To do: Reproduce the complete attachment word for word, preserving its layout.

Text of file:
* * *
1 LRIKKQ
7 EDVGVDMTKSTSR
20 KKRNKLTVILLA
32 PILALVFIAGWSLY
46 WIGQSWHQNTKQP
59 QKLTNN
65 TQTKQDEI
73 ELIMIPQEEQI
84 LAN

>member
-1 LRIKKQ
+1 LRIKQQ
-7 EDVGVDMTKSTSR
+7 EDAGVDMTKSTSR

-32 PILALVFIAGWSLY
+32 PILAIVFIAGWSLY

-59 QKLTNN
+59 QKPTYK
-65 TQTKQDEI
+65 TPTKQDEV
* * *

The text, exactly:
1 LRIKKQ
7 EDVGVDMTKSTSR
20 KKRNKLTVILLA
32 PILALVFIAGWSLY
46 WIGQSWHQNTKQP
59 QKLTNN
65 TQTKQDEI
73 ELIMIPQEEQI
84 LAN

>member
-1 LRIKKQ
+1 LRIKQQ
-7 EDVGVDMTKSTSR
+7 EDAGVDMTKSTSR

-32 PILALVFIAGWSLY
+32 PILAIVFIAGWSLY

-59 QKLTNN
+59 QKPTYK
-65 TQTKQDEI
+65 TPTKQDEV